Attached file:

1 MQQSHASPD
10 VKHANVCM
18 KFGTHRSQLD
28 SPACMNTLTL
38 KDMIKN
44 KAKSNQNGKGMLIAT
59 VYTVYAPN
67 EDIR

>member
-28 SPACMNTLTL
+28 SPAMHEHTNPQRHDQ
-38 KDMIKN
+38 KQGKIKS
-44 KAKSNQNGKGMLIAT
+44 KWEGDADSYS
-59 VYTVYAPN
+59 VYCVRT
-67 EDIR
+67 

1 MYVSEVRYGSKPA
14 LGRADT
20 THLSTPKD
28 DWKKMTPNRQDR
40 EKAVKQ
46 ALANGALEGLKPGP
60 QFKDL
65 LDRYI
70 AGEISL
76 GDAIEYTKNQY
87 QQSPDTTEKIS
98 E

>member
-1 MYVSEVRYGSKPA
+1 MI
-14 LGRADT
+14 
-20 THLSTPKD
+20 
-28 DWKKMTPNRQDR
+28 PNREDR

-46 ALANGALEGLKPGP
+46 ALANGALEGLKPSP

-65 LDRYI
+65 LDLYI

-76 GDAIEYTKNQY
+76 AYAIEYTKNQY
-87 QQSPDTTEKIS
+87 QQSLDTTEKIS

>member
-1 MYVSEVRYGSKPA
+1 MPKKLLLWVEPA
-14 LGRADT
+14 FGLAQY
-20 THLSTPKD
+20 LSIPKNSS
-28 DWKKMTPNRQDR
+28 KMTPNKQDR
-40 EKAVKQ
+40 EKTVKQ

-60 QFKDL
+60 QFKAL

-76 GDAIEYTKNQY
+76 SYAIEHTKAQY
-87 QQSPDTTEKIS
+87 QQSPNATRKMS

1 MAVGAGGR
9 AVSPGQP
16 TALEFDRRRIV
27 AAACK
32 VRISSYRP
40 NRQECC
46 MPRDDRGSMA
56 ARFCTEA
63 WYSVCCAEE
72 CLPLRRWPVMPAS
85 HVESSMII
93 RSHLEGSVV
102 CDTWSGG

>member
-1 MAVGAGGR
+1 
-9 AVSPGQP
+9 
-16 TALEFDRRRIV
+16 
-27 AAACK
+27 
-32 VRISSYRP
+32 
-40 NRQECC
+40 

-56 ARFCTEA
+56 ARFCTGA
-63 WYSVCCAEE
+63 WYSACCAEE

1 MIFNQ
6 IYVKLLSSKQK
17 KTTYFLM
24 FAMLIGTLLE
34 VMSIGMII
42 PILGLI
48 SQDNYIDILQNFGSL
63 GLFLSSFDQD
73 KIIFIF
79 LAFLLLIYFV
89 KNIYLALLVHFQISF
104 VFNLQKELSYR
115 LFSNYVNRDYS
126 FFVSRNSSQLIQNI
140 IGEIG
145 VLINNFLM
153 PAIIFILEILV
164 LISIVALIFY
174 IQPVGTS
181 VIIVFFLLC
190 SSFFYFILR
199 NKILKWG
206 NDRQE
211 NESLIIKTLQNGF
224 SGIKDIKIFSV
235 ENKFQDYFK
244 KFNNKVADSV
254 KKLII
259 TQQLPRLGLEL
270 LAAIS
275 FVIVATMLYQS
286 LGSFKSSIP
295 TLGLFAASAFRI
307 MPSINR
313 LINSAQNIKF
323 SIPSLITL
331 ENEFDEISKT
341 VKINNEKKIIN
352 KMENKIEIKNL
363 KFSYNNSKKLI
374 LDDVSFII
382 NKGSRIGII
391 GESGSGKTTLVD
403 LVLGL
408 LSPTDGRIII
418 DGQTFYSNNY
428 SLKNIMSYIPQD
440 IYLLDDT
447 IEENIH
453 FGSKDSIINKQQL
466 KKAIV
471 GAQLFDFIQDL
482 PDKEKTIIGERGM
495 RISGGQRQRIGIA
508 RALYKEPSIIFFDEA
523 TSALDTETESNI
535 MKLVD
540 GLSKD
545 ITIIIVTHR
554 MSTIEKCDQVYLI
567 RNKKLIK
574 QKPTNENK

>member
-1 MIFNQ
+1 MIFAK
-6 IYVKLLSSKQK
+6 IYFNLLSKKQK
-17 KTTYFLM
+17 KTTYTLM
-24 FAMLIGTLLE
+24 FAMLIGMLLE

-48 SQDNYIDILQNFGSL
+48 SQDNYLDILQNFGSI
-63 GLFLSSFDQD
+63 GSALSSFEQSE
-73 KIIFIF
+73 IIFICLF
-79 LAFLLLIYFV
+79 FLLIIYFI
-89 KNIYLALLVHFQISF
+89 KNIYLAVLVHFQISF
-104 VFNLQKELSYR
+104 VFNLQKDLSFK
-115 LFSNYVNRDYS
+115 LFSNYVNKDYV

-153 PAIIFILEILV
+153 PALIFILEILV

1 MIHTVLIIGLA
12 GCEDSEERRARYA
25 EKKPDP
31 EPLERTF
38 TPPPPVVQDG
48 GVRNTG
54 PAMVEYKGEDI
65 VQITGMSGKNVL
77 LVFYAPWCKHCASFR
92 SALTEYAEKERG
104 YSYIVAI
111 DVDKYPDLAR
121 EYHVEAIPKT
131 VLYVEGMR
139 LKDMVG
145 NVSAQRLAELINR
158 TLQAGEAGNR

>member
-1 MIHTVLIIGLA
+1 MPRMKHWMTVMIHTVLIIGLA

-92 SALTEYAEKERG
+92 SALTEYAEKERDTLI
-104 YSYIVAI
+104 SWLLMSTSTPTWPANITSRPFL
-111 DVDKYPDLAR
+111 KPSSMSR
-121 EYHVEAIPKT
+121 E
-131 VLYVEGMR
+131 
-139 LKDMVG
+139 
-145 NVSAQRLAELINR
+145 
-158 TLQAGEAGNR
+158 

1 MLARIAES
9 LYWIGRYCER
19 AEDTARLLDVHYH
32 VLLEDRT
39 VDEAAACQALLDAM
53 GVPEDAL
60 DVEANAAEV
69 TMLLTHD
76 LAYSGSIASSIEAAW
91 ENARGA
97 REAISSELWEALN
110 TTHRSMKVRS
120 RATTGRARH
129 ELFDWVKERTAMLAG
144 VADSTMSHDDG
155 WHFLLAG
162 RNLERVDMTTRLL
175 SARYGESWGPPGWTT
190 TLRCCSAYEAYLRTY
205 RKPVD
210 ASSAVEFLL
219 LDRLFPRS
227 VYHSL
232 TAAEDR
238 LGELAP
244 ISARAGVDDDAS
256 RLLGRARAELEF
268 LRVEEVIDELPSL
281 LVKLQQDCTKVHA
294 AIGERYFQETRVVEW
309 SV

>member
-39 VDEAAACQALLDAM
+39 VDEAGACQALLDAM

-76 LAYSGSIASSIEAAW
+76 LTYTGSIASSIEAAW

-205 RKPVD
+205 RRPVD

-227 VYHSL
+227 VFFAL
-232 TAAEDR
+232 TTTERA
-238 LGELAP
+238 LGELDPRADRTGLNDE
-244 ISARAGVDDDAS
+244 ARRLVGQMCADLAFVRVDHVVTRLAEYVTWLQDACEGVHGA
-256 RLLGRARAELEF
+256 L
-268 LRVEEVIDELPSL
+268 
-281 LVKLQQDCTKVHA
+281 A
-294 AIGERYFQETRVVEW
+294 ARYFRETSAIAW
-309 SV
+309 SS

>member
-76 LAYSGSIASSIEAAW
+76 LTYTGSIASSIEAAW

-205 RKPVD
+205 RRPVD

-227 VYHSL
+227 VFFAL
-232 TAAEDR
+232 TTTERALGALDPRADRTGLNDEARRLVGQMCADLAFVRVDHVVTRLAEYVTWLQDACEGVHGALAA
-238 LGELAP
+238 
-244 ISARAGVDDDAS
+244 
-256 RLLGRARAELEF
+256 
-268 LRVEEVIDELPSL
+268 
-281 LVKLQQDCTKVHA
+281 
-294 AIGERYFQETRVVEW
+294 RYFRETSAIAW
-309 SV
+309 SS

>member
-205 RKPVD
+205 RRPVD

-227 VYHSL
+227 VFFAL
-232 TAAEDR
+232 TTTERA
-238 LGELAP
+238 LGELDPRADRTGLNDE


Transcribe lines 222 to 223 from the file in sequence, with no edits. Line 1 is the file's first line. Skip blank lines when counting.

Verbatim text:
32 VLLEDRT
39 VDEAAACQALLDAM